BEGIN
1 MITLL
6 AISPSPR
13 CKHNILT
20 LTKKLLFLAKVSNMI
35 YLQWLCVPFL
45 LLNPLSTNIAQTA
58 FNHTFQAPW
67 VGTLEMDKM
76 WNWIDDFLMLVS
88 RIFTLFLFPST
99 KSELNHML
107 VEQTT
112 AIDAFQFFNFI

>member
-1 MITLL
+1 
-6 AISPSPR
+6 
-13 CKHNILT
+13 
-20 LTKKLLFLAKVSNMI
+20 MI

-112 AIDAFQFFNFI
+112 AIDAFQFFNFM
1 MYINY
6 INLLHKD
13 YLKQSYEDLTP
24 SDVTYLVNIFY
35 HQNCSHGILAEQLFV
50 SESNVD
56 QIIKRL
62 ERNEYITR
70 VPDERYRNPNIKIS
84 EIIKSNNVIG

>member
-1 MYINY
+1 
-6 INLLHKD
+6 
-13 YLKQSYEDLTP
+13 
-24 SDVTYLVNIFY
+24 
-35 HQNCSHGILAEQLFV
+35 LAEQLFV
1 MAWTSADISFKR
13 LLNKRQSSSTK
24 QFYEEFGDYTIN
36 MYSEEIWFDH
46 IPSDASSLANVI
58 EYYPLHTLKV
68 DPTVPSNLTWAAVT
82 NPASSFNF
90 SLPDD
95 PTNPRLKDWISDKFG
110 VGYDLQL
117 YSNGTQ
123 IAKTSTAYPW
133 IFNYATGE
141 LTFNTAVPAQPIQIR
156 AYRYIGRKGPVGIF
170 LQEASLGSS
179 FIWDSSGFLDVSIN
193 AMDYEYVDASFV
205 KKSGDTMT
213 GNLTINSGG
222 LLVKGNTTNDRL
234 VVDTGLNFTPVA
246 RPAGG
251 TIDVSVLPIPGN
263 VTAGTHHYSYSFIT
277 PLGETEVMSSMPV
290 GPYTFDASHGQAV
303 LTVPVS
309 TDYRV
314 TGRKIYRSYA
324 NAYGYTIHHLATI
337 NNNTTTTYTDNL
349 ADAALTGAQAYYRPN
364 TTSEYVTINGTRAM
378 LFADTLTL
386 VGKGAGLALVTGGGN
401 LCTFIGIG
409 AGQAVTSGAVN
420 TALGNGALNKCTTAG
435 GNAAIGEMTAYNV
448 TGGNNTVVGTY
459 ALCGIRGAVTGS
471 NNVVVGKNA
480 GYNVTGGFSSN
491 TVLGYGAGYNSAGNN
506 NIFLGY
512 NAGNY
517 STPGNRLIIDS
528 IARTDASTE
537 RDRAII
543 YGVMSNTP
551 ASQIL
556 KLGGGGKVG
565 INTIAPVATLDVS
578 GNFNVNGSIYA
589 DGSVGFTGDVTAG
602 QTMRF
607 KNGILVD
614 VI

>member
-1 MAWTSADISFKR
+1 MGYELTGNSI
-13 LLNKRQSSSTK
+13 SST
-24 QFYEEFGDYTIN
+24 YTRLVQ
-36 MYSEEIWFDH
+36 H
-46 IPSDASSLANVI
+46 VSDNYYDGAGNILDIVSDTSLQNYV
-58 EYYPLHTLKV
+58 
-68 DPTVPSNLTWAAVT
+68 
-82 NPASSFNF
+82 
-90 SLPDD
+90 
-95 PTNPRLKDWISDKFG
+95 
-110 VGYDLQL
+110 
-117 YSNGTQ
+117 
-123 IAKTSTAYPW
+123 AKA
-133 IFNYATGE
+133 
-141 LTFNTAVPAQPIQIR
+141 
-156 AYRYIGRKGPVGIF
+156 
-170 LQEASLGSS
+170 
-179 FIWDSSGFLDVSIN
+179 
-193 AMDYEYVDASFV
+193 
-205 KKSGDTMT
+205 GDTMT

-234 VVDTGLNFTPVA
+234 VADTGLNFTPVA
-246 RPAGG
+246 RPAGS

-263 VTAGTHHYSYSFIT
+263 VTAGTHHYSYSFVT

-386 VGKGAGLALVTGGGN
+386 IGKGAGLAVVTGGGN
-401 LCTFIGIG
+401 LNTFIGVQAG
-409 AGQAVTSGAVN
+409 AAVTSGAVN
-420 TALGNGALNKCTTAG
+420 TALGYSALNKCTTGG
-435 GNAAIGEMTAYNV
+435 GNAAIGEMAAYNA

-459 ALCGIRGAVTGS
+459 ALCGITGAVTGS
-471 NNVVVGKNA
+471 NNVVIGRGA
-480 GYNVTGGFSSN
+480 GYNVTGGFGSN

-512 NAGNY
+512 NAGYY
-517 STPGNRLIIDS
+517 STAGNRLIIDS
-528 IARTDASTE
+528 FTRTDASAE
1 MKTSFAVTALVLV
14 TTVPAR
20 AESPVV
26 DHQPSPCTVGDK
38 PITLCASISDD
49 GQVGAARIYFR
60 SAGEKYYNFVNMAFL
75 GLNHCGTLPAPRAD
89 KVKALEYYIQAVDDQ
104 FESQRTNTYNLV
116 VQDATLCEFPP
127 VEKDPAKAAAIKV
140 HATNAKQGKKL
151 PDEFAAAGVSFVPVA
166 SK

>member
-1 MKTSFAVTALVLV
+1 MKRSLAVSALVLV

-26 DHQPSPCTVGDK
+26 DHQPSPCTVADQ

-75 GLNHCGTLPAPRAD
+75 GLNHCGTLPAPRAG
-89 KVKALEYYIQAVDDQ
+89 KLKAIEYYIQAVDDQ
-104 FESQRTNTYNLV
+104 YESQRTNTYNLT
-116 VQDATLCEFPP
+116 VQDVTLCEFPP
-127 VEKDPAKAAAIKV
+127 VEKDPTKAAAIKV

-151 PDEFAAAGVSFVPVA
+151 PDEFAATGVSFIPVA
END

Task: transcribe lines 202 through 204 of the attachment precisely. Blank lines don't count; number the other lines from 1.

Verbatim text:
+116 VQDVTLCEFPP
-127 VEKDPAKAAAIKV
+127 VEKDPTKAAAIKV